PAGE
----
Tank officer, Catholic monsignor, head of the British Campaign for Nuclear Disarmament 1980-1985.
In 1973, while serving as a Catholic priest, Bruce Kent performed a formal exorcism of the Faslane nuclear submarine base. (No uploads of the photos unfortunately.)
Kent strikes me as a model activist of a certain kind - highly invested in symbolism, in consciousness raising - a single issue politician - an agent in great stories and fine speeches. Clearly a good person. But to what end?
During his tenure at CND, membership increased tenfold - mostly due to the coming of Trident and the associated massive spending. "This made it one of the largest political organisations in Britain and probably the largest peace movement in the world (outside the state-sponsored movements of the communist bloc)." He was famous, famous enough that someone sent him a letter bomb.
Wikipedia claims that he was forced to resign from the priesthood for being too political, though this doesn't match his own description of events.
He also signed on to Compassion in World Farming, why not.
CND was the first mass movement against x-risk. (Currently our best guess is that nuclear x-risk is relatively small, but this isn't obvious now and was far from obvious then.)
But it's not enough to have the right cause: you need to get the intervention right too. CND are most famous for pushing unilateral disarmament for the UK. Insofar as this push has a theory of change, it's something like inspiring other countries to unilaterally disarm (moving the world to a Kantian equilbrium).
On the face of it, this is unlikely to work; nonviolent protest only works if your opponents have scruples and/or if the opinion of the world matters to them. Some part of the push will be the classic desire for clean hands, rather than a real plan to reduce x-risk. (He's been called a useful idiot, but this doesn't seem fair either.)
"Peace, not war". Well, yes. It would be nice if moving in a straight line, leading by example were the way to get there, and I don't know that it isn't, but trying it is very hazardous.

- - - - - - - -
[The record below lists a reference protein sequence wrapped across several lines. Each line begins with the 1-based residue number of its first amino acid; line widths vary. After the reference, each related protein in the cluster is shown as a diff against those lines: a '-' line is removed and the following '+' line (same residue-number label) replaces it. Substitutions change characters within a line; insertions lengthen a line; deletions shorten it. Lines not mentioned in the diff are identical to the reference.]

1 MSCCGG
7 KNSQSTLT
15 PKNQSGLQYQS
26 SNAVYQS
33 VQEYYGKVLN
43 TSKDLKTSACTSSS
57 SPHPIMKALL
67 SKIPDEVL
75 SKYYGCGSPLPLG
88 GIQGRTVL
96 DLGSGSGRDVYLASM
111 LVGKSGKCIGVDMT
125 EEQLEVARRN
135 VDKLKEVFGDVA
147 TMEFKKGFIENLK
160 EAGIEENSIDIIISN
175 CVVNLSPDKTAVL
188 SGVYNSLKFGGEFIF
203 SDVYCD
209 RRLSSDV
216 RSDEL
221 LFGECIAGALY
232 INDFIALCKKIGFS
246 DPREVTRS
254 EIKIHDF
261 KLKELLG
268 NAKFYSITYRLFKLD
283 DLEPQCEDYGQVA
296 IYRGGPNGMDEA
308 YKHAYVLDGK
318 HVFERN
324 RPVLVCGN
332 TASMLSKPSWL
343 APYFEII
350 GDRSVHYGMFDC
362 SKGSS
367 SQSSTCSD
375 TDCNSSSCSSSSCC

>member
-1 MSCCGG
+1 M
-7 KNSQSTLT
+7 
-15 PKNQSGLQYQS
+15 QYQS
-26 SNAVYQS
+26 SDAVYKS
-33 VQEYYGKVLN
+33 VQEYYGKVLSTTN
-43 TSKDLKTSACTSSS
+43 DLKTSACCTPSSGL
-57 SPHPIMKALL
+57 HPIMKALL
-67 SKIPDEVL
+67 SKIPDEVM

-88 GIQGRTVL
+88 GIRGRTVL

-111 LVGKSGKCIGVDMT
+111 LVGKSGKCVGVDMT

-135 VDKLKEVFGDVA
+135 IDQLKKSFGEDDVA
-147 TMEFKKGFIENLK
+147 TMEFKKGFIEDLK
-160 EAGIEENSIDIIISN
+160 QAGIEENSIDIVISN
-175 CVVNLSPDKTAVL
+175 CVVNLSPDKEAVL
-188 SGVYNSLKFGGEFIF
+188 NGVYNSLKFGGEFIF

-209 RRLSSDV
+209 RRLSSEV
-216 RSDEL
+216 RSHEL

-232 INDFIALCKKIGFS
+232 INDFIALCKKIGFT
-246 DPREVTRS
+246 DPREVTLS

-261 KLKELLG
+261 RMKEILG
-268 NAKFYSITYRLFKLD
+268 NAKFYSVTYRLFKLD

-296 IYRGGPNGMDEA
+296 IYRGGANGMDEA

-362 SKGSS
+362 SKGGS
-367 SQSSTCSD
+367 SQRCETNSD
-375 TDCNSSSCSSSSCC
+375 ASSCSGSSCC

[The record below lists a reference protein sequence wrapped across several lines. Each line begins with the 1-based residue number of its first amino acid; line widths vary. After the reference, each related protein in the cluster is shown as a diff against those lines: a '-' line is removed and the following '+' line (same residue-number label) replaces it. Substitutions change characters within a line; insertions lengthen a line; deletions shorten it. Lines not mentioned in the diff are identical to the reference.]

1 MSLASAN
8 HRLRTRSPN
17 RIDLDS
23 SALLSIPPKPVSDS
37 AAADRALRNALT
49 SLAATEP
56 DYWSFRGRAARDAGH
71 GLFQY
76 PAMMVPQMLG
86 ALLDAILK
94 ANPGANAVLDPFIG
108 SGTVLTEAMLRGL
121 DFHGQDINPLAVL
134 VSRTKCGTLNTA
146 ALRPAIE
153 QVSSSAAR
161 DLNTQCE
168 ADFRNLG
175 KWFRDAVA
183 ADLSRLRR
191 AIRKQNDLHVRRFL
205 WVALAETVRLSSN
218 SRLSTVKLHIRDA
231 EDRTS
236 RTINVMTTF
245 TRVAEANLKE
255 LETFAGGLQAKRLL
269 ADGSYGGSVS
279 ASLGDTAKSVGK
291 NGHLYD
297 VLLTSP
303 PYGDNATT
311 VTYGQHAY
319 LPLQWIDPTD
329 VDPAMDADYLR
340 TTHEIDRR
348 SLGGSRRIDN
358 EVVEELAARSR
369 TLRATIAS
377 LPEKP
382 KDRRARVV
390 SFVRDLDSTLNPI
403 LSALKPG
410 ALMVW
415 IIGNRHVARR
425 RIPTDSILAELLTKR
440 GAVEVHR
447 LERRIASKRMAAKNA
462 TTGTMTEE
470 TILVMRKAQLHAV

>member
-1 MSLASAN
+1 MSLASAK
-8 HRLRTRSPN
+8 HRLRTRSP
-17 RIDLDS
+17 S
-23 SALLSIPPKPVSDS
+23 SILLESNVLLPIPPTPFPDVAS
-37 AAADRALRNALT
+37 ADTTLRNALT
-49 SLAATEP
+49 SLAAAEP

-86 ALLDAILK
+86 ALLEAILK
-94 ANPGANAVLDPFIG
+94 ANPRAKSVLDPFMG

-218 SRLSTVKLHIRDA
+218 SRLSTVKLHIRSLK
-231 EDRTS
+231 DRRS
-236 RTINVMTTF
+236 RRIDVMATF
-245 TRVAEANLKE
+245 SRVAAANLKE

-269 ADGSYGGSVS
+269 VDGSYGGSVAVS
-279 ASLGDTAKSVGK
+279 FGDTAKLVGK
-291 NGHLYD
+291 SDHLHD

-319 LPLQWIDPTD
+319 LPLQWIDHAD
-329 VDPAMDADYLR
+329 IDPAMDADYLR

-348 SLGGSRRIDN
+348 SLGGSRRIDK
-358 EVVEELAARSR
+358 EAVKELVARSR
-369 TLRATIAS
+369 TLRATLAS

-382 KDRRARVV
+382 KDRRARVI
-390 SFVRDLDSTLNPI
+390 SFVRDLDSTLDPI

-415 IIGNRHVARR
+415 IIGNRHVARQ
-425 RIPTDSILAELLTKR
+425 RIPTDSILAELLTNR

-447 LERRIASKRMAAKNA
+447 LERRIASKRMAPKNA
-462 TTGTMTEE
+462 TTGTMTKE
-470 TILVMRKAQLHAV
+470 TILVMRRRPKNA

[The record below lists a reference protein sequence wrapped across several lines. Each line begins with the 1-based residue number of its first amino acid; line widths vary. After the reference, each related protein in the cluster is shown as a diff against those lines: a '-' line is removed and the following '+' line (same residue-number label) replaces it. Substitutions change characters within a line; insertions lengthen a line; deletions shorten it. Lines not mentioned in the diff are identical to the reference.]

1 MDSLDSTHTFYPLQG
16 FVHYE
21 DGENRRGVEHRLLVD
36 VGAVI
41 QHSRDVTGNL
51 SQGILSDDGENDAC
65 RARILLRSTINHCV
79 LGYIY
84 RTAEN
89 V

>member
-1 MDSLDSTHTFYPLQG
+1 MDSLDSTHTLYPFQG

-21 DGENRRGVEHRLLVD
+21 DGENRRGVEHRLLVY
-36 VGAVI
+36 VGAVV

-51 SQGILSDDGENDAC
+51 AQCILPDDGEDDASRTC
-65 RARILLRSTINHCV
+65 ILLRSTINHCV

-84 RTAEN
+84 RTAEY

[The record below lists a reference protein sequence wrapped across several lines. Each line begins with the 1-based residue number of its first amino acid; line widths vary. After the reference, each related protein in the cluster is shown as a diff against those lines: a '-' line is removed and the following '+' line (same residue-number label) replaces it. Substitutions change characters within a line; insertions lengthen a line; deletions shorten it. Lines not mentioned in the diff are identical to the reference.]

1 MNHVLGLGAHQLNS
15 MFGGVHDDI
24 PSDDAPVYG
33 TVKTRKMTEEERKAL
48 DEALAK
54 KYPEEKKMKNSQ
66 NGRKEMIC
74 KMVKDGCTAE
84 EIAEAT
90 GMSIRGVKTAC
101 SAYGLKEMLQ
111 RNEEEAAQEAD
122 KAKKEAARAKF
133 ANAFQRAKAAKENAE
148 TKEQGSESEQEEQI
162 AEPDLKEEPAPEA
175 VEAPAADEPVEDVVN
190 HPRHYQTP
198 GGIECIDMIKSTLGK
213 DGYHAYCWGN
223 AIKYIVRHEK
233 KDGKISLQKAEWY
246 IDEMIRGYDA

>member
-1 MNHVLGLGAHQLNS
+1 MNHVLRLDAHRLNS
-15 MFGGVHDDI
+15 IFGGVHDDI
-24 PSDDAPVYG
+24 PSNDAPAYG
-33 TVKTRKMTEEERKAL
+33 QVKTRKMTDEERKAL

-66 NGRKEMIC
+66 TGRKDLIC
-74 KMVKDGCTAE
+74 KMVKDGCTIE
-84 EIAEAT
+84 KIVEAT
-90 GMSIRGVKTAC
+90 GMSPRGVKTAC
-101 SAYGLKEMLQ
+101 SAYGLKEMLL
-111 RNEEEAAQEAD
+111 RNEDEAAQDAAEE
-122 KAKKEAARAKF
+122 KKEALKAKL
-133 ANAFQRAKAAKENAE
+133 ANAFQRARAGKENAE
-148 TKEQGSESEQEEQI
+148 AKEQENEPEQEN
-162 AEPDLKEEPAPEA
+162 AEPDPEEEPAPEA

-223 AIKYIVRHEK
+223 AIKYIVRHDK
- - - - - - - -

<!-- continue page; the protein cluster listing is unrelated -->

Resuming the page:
- It's always difficult to evaluate impact. But the direct action and consciousness raising groups are the worst, because they won't even make up numbers for what they've done, besides the odd headcount at a march. I've spent 20 minutes trying to work out what Pax Christi, one of his other organisations, do. I think it's meetings.
- I haven't tried to look at CND's impact through direct action, for instance (before Kent's time) their exposing the emergency backup plan for post-apocalyptic UK government. Which seems pretty bad! But in general I think direct action has a place and I hope someone does a full accounting.
- "Bruce’s razor-sharp intellect, together with his humour, tireless work, intolerance of flannel, and total commitment to his faith and principles, made him a leader of our movement beyond compare" (I have learned a new sense of flannel, though I liked it better when I misread it.)
Literally everyone knows he was the Masculine Mongoose. Superheros don’t even try to hide their identity any more.
After witnessing a few mass protest awareness-raising type movements in my country, I agree that they're not usually helpful. Though at least one of those here was apparently able to effect major government policy.
I do have a couple questions:
Why do you think it's hazardous?
Why is it bad?
Naively, UK disarmament in 1980 would have done one of two things 1) given the Soviets under Brezhnev much more power, lengthening the cold war and producing unknown effects on reform; or 2) forced even more US nuclear deployment in European bases, forcing a response from the Soviets, and so destabilising the world. (As I say, there's a chance that it could instead have lead to a better equilibrium, but I can't see why anyone would think this was the most likely outcome.)
If the locations of your post-nuke decentralised government are known, then they can be targeted by nukes.